It’s No Fun Out There – Fall 2022 Market Update

Sam Swift, CFA, CFP®, AIF®

Oct 6, 2022

It has been a rough year for the markets, to say the least. After initially touching down about 23% for the year in June, the S&P 500 saw a quick recovery that erased more than half of those losses in just two months. However, the last 4-5 weeks have given up that brief recovery and many stock indices are revisiting their lows of earlier this year.

What makes things more painful is that the bond markets have not provided their typical stability. The rising interest rate environment has sent bond markets tumbling with the Aggregate US Bond Market dropping nearly 15% for the year—that makes it the worst bond market of the last 40 years. The combination of bonds and stocks seeing this much downside at the same time has limited the positive effects of diversification and make this a challenging year for investors.

Let me briefly point out a few silver linings:

  • Bond prices are down because bond yields are rising. When we look to the future, being able to invest in bonds that yield 5-6% instead of 1-2% will help many of us when we need more income from our less risky assets.
  • When you just look at the numbers, this is a relatively normal bear market thus far and we know those will happen every 3-5 years on average. In other words, this isn’t completely out of the ordinary.
  • By overweighting certain sectors of the market, TCI portfolios have experienced a little less of the downside by a few percentage points. Things are still down significantly, but less so than the markets as a whole. Those percentage points may not feel like much in the near-term, but they compound into significant wealth over time.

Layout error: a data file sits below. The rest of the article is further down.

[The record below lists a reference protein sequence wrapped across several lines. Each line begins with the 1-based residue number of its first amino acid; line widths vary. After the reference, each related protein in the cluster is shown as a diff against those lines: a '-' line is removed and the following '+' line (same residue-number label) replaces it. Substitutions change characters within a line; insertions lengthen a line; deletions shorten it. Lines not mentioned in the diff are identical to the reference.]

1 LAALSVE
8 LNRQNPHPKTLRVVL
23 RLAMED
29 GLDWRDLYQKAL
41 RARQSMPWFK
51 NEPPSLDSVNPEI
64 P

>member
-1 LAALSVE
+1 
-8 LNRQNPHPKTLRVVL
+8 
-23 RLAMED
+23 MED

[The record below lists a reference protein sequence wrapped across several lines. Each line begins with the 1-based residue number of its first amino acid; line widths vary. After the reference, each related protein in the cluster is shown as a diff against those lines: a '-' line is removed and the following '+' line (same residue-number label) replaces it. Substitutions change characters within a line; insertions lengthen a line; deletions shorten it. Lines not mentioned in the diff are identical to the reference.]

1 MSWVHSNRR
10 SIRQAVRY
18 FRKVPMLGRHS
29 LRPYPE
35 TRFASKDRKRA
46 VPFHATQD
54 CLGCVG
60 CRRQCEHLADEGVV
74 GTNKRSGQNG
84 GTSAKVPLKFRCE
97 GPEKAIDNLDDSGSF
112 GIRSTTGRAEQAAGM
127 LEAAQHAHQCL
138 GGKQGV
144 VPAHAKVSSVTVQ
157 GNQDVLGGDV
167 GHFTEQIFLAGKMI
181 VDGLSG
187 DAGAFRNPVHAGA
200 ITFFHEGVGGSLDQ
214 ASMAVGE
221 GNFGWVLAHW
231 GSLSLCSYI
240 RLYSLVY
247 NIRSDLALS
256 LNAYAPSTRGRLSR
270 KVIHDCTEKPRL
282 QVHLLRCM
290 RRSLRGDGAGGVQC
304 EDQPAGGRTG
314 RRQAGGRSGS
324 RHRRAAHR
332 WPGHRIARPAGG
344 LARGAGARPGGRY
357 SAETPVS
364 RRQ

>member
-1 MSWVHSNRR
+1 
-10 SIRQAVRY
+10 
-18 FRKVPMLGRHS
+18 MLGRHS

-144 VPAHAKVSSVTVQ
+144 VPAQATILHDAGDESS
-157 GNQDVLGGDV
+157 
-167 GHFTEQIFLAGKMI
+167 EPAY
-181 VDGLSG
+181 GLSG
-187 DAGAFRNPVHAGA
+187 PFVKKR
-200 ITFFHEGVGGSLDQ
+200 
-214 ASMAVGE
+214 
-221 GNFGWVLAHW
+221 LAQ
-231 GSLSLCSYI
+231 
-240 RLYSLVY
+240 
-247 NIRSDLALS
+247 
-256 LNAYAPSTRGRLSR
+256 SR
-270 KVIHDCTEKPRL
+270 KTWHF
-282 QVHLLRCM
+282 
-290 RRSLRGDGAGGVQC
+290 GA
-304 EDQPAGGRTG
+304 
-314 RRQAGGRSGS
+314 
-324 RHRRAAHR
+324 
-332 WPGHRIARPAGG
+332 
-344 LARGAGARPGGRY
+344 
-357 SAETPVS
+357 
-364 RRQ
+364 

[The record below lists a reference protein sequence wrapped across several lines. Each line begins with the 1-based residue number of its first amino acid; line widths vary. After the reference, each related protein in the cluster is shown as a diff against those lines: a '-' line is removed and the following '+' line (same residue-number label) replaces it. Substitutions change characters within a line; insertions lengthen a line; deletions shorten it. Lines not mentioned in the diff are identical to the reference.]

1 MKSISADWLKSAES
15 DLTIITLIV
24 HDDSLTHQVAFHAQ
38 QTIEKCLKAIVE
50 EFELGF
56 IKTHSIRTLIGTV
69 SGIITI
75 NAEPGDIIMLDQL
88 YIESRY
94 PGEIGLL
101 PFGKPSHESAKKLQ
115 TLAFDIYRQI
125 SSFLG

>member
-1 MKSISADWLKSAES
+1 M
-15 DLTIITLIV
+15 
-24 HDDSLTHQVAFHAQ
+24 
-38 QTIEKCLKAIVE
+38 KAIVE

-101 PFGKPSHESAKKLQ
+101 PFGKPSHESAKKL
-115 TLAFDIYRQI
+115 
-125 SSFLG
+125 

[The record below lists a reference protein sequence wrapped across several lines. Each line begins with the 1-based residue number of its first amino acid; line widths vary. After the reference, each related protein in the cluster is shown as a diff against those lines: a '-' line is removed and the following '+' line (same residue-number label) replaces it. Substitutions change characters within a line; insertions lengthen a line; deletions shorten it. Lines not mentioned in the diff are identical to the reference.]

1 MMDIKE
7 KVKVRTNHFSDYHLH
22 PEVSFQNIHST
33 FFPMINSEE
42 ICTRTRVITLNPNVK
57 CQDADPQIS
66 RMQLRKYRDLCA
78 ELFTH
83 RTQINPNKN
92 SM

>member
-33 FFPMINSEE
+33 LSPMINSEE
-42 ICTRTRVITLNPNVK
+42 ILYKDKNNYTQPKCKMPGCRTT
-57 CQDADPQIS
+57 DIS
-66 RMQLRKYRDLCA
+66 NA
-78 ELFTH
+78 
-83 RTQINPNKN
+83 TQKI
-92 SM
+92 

• Bear markets typically last less than a year on average. Many of the markets best days occur in the first two months of the recovery, whenever that may come.

Those things are all true and would indicate better days are ahead in the future. Just because something is likely, of course, does not make it imminent and no one knows when things will turn around. More importantly, I know that those truths rarely make us feel any better in the moment.

Times like these are frustrating at best and legitimately frightening at worst. The value of your life’s savings is fluctuating and the reasons why are completely out of your control. It’s okay to feel that fear/anger/sadness…we all do to one degree or another. The danger is when we act on that emotion. I urge you to fight that feeling to do something radically different.

The most successful investors are those that refocus on the purpose of their dollars in moments like this and commit to the principles we know to be true.

  • This is normal—markets will recover and we take an active approach to rebalancing and tax-loss harvesting with the goal of capturing that recovery most effectively.
  • The past is obvious, but the future isn’t. Short-term market predictions are highly unreliable, so there is no point in acting on them.
  • Markets are resilient. The chart below shows returns after 1 year, 3 years, and 5 years for significant market events. 
The Market's Response to Crisis.
Performance of a Normal Balanced Strategy: 60% stocks, 40% bonds. Cumulative Total Return.
The Market’s Response to Crisis
  • Positive returns happen quickly and randomly. We must stay invested if we hope to reach our goals. 
  • You have a plan that accounted for market times like this. As Nick Murray, a respected financial industry expert and author, puts it, “All financial success comes from acting on a plan. A lot of financial failure comes from reacting to the market.”

We know it’s painful right now and we are here for you. We are staying disciplined to what we know works for you and your plan long-term. Markets will recover and we’ll be there to capture that recovery. Stay disciplined, stay diligent, and reach out to your advisor whenever you need.

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